Hummingbirds and The Hurricane

By Derek Stoner, Conservation Project Coordinator

An adult male Ruby-throated Hummingbird visits a Cardinal Flower in search of nectar. Image by Hank Davis, August 23, 2011.

Late August brings the peak of fal migration for the Ruby-throated Hummingbirds in our region, and the reports coming in this week tell us that these tiny birds are reaching peak numbers in local backyard feeding stations.  The feeders at the Ashland Nature Center this week drew 6 or 8 hummingbirds at a time, battling for space at the sugar water ports.   I have heard of other feeding stations that are swarmed by literally dozens of hummingbirds.  Both adults and this year’s juvenile humingbirds are stocking up as they undertake their migration to winter in Central America.

A female Ruby-throated Hummingbird reaches deep into a Cardinal Flower with her long beak. Image by Hank Davis, August 23, 2011.

One of the best ways to watch these amazing birds, though, is at a natural nectar source.  The Ruby-throated Hummingbird has a noted preference for red-colored flowers and the Cardinal Flower (Lobelia cardinalis) is a highly-desirable food source for hummingbirds.  Local photographer Hank Davis,  of Harold Davis Photography, is capturing incredible images of hummingbirds visiting the flowers in his backyard.  He graciously shared these photographs with us to be enjoyed by the readers of this blog.

A male Ruby-throated Hummingbird hovering-- a challenge to capture with camera! Image by Hank Davis, August 24, 2011.

The beauty of hummingbirds is easier to appreciate when captured in the fine detail of Hank’s photographs.  The iridescence of their feathers is incredible, and the speed at which they beat their wings (60+ times per second) is truly remarkable.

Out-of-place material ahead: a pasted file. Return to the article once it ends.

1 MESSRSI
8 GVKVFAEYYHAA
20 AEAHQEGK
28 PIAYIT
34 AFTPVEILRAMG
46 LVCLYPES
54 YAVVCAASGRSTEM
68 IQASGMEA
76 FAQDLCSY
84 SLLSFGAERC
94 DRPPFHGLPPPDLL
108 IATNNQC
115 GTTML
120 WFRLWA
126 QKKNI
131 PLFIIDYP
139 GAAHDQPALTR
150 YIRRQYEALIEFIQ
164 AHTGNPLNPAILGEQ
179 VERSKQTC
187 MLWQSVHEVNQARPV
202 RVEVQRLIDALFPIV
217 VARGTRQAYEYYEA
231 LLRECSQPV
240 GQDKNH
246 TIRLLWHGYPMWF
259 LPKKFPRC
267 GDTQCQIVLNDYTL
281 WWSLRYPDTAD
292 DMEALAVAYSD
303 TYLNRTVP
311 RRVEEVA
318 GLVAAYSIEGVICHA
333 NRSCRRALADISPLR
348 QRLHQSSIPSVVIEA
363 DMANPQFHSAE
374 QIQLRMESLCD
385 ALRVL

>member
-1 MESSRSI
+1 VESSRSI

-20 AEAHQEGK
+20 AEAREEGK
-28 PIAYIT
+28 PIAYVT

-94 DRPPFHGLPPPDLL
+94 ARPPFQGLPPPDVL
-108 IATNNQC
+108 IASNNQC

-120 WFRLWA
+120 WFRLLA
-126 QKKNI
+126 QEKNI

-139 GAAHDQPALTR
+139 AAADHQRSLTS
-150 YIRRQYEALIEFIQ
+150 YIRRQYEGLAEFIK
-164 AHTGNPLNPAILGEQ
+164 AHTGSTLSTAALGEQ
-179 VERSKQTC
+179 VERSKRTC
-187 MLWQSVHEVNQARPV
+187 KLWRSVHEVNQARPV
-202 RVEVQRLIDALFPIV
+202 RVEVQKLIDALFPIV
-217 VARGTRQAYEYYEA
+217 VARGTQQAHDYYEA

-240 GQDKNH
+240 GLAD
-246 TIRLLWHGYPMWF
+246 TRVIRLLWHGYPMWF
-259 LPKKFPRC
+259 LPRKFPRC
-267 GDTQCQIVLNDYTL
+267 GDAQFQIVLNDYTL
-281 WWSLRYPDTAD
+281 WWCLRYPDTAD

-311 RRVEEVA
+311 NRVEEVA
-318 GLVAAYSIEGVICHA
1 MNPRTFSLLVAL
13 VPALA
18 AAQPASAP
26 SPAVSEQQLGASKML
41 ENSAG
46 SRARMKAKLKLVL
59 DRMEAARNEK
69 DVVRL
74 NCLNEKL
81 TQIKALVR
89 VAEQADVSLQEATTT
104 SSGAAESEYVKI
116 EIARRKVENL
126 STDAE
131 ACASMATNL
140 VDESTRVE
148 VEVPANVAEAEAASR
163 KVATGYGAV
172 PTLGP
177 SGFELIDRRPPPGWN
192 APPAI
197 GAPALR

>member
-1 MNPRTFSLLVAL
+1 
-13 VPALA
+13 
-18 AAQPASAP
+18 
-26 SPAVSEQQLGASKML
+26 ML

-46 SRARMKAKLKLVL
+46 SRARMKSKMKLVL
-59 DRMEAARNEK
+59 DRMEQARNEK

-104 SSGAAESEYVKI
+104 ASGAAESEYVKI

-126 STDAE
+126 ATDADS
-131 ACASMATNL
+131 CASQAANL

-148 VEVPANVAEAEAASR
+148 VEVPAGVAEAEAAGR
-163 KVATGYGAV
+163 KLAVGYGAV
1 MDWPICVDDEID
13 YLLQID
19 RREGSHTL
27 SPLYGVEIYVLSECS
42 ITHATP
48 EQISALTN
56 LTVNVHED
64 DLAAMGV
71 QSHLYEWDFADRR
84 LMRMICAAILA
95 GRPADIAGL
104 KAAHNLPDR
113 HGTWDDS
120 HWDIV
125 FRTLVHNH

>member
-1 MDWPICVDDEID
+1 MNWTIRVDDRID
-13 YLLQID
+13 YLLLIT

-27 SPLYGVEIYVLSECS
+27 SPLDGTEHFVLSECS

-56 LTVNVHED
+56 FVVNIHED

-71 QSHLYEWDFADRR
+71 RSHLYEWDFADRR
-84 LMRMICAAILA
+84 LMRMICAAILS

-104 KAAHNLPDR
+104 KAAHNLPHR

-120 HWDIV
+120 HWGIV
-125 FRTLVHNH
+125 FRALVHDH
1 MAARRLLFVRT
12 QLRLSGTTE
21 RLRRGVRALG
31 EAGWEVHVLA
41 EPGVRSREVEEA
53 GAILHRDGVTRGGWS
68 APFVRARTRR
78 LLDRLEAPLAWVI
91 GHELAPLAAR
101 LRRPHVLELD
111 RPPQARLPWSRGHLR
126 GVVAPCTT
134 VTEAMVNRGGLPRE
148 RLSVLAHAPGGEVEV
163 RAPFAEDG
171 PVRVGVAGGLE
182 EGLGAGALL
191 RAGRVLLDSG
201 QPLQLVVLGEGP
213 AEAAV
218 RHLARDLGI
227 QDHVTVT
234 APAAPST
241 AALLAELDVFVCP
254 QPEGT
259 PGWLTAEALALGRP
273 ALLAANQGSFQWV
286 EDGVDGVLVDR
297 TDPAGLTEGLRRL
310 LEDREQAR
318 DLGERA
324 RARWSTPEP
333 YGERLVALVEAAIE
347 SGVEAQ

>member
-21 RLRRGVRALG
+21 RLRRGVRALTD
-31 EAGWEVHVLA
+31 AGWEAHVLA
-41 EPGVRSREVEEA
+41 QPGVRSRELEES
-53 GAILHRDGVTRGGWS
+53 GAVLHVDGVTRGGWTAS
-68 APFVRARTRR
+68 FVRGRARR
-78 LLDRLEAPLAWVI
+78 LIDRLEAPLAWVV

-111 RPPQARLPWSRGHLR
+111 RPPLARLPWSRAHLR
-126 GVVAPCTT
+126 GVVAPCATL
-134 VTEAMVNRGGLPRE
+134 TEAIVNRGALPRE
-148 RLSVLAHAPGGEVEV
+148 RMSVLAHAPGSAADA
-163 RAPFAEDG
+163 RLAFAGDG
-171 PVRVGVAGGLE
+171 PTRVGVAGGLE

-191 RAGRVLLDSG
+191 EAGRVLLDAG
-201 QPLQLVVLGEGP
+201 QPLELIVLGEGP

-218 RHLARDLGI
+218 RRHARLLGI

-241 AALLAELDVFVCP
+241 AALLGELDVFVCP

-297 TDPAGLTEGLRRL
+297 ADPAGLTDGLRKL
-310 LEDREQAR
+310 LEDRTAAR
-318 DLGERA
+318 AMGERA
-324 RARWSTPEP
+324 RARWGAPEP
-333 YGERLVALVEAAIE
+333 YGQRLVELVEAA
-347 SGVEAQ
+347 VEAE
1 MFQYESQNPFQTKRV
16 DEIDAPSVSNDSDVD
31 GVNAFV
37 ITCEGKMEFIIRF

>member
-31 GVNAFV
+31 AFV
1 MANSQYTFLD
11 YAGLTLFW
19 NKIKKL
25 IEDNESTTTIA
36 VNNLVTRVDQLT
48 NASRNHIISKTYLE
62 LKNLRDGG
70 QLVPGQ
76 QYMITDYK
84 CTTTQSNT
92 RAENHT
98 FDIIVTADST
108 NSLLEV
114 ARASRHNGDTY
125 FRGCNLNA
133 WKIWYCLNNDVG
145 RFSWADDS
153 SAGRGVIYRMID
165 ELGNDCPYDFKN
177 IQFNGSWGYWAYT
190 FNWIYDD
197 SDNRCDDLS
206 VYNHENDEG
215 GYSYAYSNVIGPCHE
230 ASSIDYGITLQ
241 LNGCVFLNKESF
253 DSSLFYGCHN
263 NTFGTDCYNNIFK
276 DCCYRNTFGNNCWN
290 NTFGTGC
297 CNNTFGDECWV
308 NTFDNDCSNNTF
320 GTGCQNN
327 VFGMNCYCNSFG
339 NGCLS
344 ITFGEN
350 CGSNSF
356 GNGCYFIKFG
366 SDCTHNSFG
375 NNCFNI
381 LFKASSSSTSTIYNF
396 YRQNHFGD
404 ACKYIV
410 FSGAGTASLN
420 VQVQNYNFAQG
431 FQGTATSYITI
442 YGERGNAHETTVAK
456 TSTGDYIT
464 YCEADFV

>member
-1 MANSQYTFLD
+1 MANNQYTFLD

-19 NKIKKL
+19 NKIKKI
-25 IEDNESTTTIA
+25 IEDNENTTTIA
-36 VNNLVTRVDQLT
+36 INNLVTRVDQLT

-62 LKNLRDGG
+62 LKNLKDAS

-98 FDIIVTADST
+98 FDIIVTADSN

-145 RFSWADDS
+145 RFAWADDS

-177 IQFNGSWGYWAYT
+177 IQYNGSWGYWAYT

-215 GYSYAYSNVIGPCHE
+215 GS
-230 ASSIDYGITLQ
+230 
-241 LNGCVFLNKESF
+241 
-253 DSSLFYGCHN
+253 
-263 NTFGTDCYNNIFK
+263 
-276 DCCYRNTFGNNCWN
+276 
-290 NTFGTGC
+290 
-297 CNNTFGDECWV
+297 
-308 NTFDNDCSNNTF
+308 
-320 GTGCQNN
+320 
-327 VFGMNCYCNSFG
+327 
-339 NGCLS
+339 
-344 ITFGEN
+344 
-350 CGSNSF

Early this afternoon, as the first heavy bands of rain from Hurrican Irene lashed down, I walked into the marsh at Ashland to take some pre-flood photographs.  There along the boardwalk I found a lot of hummingbirds actively feeding on the blooms of the Jewelweed plant.  These birds are stoking up on fuel to help them hang tough as the conditions deteriorate in the next 24 hours.  The high winds and flooding associated with this storm will undoubtedly destroy many of the flowers that these hummingbirds feed on.   If you have a hummingbird feeder, you may likely see a lot more hummingbirds visiting right after the storm.  They will be thirsty, and you will be serving up their favorite cocktail.  Should we call it a Sugar Water Hurricane?

2 thoughts on “Hummingbirds and The Hurricane”

  1. Awesome pics!!!! I had at least 4 male hummers battling around my feeders before the hurricane. It was amazing to watch. I put the feeders out as soon as the wind was dying down and got a female braving the wind to eat. This morning, they are stocking up on food missed during the storm.

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